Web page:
Tabula Drosophilae, a single-nucleus transcriptomic atlas of the adult fruit fly Drosophila melanogaster, is published in Science this week. To build the atlas, a team led by Stanford University researchers sequenced 570,000 cells using droplet-based 10x Genomics from 15 dissected tissues, as well as whole heads and bodies and from both females and males. They also sequenced 10,000 cells from dissected tissues using the plate-based Smart-seq2 platform, which they say provides deeper coverage per cell. The resource — the first dataset within the Fly Cell Atlas Consortium — includes more than 250 distinct cell types annotated by more than 100 experts from 40 laboratories. It reports cellular signatures for each tissue, providing the entire Drosophila community a reference for studies that probe the effects of genetic perturbations and disease models at single-cell resolution, its developers write.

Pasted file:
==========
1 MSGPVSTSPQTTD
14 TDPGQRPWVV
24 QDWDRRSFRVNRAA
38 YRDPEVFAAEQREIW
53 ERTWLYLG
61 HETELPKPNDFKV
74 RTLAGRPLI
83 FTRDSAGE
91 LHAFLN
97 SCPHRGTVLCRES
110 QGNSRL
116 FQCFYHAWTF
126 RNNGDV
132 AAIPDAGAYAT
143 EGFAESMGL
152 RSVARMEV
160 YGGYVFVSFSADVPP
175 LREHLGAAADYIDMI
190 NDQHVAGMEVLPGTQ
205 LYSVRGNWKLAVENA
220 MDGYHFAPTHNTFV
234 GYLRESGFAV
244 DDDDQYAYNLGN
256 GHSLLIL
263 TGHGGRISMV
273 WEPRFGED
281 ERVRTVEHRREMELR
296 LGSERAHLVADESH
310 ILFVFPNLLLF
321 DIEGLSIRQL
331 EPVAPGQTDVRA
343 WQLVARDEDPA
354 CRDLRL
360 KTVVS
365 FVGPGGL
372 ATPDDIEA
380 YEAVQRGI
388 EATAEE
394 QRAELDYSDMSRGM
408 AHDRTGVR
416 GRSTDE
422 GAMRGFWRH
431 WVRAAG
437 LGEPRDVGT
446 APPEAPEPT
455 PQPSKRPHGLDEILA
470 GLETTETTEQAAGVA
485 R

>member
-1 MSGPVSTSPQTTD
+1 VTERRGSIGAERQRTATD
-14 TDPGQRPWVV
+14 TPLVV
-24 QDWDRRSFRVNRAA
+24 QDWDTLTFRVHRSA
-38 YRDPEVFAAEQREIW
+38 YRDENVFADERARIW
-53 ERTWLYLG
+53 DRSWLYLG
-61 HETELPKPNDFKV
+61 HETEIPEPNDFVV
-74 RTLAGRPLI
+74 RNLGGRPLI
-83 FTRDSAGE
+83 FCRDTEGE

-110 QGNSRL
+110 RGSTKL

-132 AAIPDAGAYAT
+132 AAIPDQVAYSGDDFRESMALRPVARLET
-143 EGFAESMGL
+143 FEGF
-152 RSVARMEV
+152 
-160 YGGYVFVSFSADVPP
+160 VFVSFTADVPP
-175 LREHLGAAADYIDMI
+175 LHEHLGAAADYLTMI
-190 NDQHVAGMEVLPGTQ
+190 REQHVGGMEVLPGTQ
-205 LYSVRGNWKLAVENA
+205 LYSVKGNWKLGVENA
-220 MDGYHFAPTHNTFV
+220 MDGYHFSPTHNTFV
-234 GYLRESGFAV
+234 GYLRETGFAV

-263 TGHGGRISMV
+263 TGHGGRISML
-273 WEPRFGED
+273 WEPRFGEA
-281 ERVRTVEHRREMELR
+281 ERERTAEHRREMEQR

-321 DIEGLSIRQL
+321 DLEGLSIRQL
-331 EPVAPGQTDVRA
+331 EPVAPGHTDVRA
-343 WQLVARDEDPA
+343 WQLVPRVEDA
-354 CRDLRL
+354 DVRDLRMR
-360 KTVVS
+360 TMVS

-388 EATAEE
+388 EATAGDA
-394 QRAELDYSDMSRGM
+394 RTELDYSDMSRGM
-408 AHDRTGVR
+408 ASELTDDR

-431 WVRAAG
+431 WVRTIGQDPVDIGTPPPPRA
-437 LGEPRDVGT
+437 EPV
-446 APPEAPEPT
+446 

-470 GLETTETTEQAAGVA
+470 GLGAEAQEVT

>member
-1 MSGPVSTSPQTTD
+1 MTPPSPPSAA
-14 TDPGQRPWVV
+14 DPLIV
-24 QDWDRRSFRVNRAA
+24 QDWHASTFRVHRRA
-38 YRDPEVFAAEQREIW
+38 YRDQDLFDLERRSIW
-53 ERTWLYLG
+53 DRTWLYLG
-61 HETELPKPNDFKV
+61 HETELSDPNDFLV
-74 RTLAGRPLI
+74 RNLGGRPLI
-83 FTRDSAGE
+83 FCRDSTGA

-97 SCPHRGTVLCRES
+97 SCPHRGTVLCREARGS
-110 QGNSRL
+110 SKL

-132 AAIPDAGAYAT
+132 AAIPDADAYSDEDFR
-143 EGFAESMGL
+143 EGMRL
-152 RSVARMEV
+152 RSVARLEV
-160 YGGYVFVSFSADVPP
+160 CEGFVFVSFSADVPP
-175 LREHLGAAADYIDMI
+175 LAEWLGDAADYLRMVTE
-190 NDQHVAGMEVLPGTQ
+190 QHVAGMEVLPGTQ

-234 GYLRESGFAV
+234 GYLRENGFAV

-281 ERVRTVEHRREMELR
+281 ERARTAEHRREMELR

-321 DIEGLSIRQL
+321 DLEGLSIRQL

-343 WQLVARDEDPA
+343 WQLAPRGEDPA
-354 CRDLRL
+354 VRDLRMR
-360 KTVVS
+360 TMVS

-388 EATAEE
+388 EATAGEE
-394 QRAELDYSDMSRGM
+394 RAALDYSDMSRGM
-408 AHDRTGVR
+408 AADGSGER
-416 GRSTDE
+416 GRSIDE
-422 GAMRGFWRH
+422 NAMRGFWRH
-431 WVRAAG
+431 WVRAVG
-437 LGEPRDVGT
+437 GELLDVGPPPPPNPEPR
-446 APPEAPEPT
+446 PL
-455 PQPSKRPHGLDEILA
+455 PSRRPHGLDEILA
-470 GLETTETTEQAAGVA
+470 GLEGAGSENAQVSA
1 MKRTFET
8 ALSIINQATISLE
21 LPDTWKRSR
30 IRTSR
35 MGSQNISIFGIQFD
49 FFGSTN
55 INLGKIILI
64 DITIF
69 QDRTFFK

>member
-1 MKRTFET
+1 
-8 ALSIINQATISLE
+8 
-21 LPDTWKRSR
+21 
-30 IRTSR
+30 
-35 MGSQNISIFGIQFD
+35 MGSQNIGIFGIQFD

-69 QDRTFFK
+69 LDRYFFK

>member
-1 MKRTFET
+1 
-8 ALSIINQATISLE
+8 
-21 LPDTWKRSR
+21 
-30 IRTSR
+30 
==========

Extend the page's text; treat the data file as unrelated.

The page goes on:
A study appearing in this week's Science Translational Medicine identifies a genetic cause of central conducting lymphatic anomaly (CCLA) — a condition characterized by severe lymphatic malformation — and points to a potential therapeutic avenue for treating this disorder. Researchers from the University of South Australia and elsewhere performed genome and exome sequencing on seven CCLA and identified mutations in the gene MDFIC, which encodes the MyoD family inhibitor domain containing protein. In a mouse model, MDFIC variants were found to disrupt lymphatic vessel patterning and valve development, while in vitro experiments identified how MDFIC regulates integrin activation and collective cell migration. "Our work identifies MDFIC variants underlying human lymphatic disease and reveals a crucial, previously unrecognized role for MDFIC in the lymphatic vasculature," the study's authors write. "Ultimately, understanding the genetic and mechanistic basis of CCLA will facilitate the development and implementation of new therapeutic approaches."